This was a pitch that touched us deeply.
Few stories in Europe’s modern history are as moving as that of the Warsaw Jewish Ghetto. Up to 460,000 Jews were imprisoned in the largest of the Nazi ghettos during World War II. In an area of 3.4 km2. As for the number of stories and human destinies here – countless. No wonder the international pitch for Warsaw Ghetto Museum’s visual identity attracted 250 agencies from all over the world. Only six made it to the shortlist – DADADA Studio (Lithuania), Francesco Ciampa (Italy), FUTU (Poland), Redkroft (Poland), The Codeine (Poland) – and Little Greta.
We came up with two concepts.
The concept “Home” was built on the notion of Warsaw as a city once home to hundreds of thousands of Jewish people. A house symbol was used as an emotionally neutral analogy to the ghetto, where people – imprisoned – lived and died, danced and loved, worked and prayed. Other facets included mezuza, a piece of parchment contained in a decorative case in the house entrance. This was inscribed with specific Hebrew verses from the Torah; part of which is also shin, a letter for the Semitic writing system reminding a W letter (for Warsaw), and also a typical three-armed Jewish candlestick.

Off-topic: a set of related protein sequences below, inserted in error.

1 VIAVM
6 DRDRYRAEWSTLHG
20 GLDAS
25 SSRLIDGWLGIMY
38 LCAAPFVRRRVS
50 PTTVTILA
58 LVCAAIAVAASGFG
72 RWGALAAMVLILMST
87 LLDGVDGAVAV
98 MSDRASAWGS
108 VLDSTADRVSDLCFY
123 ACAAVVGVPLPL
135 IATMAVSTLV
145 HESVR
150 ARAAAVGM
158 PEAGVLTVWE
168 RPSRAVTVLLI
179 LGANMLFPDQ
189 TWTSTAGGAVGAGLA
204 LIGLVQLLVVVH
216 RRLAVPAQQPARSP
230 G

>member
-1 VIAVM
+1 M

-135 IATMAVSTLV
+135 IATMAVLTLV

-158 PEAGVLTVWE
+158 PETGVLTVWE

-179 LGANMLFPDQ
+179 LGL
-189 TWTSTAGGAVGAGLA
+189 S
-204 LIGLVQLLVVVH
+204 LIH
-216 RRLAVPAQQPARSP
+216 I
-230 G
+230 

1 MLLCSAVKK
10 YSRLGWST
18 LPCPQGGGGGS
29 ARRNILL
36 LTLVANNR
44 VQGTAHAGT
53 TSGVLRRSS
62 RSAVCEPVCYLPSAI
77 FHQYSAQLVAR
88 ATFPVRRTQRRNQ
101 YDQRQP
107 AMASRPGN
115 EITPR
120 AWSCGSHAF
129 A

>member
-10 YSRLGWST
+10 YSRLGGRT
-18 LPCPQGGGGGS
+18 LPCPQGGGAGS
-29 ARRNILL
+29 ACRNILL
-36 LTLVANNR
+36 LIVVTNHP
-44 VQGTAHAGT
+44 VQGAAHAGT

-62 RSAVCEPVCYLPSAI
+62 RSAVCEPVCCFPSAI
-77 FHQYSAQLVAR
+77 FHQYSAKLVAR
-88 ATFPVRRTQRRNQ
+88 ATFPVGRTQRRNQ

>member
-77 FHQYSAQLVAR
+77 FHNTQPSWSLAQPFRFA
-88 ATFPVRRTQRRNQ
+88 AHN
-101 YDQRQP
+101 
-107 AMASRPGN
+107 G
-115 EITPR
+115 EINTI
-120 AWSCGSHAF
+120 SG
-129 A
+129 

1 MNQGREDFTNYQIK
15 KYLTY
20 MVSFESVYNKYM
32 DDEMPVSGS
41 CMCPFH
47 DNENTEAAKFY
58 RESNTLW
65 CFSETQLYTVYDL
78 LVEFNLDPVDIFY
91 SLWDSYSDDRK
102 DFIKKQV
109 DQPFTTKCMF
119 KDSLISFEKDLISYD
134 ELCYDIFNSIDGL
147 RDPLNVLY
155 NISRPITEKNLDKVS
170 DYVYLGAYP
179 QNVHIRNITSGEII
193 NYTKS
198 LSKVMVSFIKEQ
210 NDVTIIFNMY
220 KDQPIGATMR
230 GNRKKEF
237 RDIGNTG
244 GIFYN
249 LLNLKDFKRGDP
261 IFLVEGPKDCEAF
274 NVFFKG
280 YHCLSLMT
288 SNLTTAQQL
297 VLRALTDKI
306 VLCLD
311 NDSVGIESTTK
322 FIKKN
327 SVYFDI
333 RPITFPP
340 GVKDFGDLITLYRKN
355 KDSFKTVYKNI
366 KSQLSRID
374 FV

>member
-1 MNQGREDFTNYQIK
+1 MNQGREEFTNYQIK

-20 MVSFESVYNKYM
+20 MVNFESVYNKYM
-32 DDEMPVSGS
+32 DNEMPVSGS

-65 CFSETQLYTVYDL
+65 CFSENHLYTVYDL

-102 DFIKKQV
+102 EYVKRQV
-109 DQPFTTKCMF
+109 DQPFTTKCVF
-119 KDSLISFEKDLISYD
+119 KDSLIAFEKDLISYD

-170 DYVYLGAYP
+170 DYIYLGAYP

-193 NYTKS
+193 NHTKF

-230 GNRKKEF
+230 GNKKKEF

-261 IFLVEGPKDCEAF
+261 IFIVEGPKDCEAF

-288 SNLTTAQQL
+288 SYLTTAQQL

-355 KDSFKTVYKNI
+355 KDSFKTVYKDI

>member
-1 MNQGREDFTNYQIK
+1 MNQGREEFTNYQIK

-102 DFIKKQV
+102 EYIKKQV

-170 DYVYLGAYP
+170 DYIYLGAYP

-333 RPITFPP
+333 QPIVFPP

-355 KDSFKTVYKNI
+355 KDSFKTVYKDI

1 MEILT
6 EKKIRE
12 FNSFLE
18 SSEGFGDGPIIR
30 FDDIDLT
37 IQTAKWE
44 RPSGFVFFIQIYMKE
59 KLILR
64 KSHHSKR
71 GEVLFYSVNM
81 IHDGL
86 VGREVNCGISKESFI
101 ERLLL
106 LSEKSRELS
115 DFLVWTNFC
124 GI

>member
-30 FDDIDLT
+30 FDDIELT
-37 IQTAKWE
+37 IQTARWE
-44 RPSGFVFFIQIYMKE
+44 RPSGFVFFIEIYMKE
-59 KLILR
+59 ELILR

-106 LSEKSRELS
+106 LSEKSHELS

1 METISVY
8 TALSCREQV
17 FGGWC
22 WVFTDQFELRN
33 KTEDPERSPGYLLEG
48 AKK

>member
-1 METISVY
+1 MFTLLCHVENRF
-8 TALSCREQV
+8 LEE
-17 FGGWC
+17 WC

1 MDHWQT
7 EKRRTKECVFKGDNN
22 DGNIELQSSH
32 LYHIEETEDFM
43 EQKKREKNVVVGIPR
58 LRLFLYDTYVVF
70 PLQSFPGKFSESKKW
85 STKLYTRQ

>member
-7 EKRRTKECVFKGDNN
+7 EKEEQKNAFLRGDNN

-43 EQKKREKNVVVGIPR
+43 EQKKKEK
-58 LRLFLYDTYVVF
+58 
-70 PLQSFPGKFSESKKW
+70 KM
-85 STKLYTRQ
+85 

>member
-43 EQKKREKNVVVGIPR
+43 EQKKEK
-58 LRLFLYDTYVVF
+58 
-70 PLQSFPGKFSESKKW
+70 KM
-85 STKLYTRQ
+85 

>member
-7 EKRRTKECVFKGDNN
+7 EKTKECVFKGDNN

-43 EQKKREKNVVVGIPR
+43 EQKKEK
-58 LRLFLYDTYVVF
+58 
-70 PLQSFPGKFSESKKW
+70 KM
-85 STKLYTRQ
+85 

The concept “Wall” was a reflection of a ghetto as a place within a city and its borders defined by the wall, a symbol of separation, xenophobia, fear, imprisonment, a barrier between people and cultures. The logo purposely didn’t contain any unpleasant or heavy elements; it was reminiscent of a humble or incomplete fragment from an oriental mosaic. An empty space in the symbol’s centre represented the void resulting from the liquidation of the ghetto. It also hinted at the historic Star of David.
For this project, we also teamed up with designer and design consultant Lumir Kajnar to provide an external perspective and feedback.
We didn’t win the pitch but as a learning experience, it was definitely worth it.